I want to commend your publication for the in-depth and insightful article on Leo Varadkar’s tenure as Taoiseach. The piece (“A Profile: Leo Varadkar, Ireland’s First Gay Prime Minister”, April 5th) by Danny Tye not only chronicles his journey from a young political rebel to Ireland’s first openly gay and youngest head of government but also critically examines the complexities and controversies of his leadership. Varadkar’s achievements, such as championing the legalization of abortion and advancing LGBTQ+ rights, are noteworthy milestones in Irish history. However, your article does well to balance these with an honest assessment of the challenges and criticisms he faced, particularly regarding housing issues and the resurgence of far-right sentiments. Moreover, your coverage of the societal impact during Varadkar’s term, including the challenges to queer community security and the broader political polarization, is both timely and necessary for understanding contemporary Irish politics. As a reader, I appreciate your commitment to providing comprehensive coverage that goes beyond mere headlines, delving into the nuanced dynamics of leadership and its impact on Irish society. I look forward to more such thought-provoking analyses in your future publications.

Finn Gallagher, 22
Waiter and Actor
Cork, Ireland

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A Podcast Perspective on the Future

I’ve been an avid listener of your podcast from the start, appreciating the nuanced discussions on queer perspectives in political and social spheres. (“GenClash: Queer Perspectives on Current Affairs”, bimonthly podcast). Your commitment to highlighting underrepresented voices is commendable and essential in today’s media. The quality is way above anything I was listening [to] until now in the queer media landscape. However, I’d like to offer some constructive feedback. At times, the discussions can feel insular, focusing heavily on academic jargon that might alienate listeners unfamiliar with the terminology. Striking a balance between depth and accessibility could broaden your audience and enhance understanding. Moreover, while the diversity of voices is a strength, it’s crucial to ensure that all perspectives within the queer community are represented. Despite these points, your podcast remains a vital platform. The passion and dedication of your team are palpable, and the impact of your work is undeniable. Keep pushing boundaries and fostering important conversations. With a few tweaks, I believe your podcast can become even more influential and far-reaching.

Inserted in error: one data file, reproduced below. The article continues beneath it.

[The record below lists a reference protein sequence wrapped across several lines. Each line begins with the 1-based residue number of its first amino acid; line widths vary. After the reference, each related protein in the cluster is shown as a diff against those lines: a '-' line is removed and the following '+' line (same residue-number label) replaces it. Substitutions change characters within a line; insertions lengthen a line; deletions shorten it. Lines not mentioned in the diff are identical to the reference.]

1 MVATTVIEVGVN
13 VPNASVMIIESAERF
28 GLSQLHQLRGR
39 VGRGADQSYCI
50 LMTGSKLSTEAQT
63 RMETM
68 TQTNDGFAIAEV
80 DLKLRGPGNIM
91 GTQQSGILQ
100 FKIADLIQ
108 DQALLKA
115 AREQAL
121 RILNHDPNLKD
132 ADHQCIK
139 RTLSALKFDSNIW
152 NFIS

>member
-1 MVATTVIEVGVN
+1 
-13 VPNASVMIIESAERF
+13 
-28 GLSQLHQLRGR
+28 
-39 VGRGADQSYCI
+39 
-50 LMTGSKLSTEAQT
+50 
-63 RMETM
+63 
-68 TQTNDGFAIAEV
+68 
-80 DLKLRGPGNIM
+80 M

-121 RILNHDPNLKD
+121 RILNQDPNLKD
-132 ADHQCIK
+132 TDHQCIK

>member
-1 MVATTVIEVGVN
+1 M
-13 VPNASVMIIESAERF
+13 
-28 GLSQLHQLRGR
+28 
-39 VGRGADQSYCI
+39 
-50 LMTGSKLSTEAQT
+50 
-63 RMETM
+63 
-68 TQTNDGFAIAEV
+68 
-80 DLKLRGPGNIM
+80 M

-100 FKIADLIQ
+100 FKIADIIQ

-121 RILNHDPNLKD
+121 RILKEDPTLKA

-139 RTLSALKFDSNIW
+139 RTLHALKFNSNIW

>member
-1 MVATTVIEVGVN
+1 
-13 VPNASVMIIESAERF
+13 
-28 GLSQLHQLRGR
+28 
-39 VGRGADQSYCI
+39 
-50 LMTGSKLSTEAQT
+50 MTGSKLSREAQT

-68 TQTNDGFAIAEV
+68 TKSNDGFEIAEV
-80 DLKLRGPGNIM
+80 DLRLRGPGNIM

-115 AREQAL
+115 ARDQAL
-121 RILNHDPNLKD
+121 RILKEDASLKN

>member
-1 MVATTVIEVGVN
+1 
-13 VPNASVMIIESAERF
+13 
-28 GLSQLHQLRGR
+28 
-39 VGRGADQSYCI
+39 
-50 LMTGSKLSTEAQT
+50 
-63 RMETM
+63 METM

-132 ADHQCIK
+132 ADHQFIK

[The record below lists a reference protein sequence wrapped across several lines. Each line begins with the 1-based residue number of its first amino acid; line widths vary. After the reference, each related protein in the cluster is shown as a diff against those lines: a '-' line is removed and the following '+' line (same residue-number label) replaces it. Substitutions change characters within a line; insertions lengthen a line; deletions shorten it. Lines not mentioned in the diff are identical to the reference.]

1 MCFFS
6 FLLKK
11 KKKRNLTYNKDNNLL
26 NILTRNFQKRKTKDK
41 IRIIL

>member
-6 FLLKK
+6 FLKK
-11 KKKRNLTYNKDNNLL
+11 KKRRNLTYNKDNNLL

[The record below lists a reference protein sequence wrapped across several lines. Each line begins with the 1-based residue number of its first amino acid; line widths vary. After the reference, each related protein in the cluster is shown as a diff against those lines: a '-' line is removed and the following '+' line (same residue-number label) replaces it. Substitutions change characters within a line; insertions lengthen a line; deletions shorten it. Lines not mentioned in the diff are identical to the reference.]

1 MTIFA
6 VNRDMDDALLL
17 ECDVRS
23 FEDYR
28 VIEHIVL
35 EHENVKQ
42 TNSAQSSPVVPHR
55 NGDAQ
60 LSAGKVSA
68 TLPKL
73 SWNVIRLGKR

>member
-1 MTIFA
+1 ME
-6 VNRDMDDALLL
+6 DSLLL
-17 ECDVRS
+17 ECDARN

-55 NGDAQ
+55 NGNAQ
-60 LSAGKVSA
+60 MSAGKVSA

Bálint Nagy
Writer
Budapest, Hungary

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GAY45 is committed to publishing a diversity of letters to the editor. We’d like to hear what you think about this or any of our articles.

Letters and illustrations/images should be sent with the writer’s name, age, profession and city/town/village, via e-mail to [email protected] The text should be sent in the email body or as text file. Images in PNG format, maximum 5Mb. 

Letters may be edited for length and clarity, and may be published in any medium. We regret that owing to the volume of correspondence we cannot reply to every letter.

Cover: Apple MacOS Beta Macintosh Dinamyc Wallpaper. Image credits: BasicAppleGuy.com. 

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ONE MORE THING…  EXCLUSIVE CONTENT.

For your dedication and support, we offer subscriptions including fresh exclusive content every week, access to The9 newsletter before being published, and more. For our weekly premium newsletter subscribe to Substack.

Yearly subscriptions come with a printed, signed and numbered collectable edition of the magazine.

GAY45. SUPPORT. WE NEED YOU.

Support GAY45’s award-winning journalism. We need help for our mission.

You can donate to or support our Queer Journalism Campus on PayPal. You can also buy our merchandise.

We appreciate it. Thanks for reading.